Movies in Theaters vs. Movies at Home: Substitutes or Complements?

Which of the following statements is TRUE? I. Movies in a theater and movies at home could be substitute goods if the falling price of home entertainment equipment causes people to watch more movies at home and fewer in the theater. II. Movies in a theater and movies at home could be complement goods if watching a lot of movies at home causes people to become more interested in movies, increasing their demand for movies in a theater. III. If the cross-price elasticity of demand between movies in a theater and movies at home is 0.33, the two goods are complements. The correct option is I and II.

Explanation: The two goods are substitutes when the price of one good increases the demand for other good increases. Movies at theaters and movies at homes are substitutes in (I) since the higher price of theater movies causes an increase in demand for home movies. However, movies at theaters and homes are complements in (II) as an increase in demand for one also causes an increases demand for the other. Cross price elasticity of complementary goods, however is negative, so (III) is wrong.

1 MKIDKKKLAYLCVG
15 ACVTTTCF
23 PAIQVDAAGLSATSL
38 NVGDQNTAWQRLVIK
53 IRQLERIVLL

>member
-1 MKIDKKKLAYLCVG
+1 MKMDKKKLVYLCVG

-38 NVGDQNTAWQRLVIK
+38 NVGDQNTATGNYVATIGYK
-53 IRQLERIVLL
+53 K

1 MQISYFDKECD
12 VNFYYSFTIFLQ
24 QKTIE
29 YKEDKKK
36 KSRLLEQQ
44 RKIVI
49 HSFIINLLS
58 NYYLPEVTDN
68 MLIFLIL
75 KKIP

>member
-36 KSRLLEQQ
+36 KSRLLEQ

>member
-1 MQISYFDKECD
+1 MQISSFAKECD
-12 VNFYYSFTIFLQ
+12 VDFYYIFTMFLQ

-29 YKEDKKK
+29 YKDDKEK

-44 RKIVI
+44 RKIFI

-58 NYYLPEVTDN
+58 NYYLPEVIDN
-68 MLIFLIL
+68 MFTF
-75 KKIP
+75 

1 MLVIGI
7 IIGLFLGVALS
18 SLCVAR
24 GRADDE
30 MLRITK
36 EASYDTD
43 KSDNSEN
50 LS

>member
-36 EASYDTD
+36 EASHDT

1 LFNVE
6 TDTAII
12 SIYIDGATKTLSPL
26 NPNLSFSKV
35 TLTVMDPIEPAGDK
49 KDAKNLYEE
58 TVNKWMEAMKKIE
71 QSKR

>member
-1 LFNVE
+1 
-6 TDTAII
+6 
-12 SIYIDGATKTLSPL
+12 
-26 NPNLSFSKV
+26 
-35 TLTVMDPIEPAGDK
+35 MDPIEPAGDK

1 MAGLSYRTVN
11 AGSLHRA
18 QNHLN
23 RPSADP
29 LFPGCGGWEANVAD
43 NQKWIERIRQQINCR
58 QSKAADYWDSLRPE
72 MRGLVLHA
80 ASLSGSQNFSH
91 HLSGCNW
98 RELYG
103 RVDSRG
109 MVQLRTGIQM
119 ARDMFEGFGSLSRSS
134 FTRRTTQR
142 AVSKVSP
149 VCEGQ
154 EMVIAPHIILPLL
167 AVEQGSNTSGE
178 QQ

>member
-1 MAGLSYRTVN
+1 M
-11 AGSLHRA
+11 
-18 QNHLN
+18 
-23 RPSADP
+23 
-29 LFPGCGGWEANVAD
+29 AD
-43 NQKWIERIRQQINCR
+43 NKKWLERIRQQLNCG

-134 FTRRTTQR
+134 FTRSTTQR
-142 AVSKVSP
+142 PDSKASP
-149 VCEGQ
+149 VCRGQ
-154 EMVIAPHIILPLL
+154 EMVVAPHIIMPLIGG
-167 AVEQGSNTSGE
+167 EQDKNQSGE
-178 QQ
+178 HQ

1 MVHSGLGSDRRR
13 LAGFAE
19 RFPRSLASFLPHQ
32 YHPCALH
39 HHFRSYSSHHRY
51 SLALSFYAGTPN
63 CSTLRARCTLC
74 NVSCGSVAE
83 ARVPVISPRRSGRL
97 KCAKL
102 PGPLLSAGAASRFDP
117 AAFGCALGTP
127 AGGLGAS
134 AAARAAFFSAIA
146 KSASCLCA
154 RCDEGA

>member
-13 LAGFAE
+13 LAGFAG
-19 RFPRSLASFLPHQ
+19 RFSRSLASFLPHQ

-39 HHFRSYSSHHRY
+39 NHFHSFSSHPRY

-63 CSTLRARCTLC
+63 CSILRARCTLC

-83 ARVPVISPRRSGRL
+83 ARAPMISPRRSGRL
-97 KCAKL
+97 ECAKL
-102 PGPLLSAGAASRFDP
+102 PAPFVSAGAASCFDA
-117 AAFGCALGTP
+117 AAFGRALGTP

Final answer: Statement I is true as movies at home and theaters can be substitutes with changing prices affecting demand. Statement II can be true since increased interest in movies at home may increase theater attendance, illustrating a complement relationship. However, Statement III is false because a positive cross-price elasticity (0.33) indicates they are substitutes, not complements.

Explanation: The question you have asked is related to the economic concepts of substitute goods and complement goods, and how price changes and cross-price elasticity affect the demand for these goods. Here's the truth about the statements you've provided: Movies in a theater and movies at home could indeed be substitute goods if the falling price of home entertainment equipment leads people to watch more movies at home and fewer in the theater. This scenario aligns with the understanding that substitute goods have positive cross-price elasticity of demand, meaning that an increase in price for one leads to increased consumption of the other. Movies in a theater and movies at home could also be complement goods if increased watching at home boosts interest in theater movies, thus increasing demand. However, this is generally true if the goods are used together, like the example of golf balls and golf clubs. As for the third statement, if the cross-price elasticity of demand between movies in a theater and movies at home is 0.33, this indicates that they are indeed substitutes, not complements, as complements would have a negative cross-price elasticity. Hence, statement III is false.

← Bimetallic strip heat detector switch how does it work Wavelengths of visible light 430 500 nm →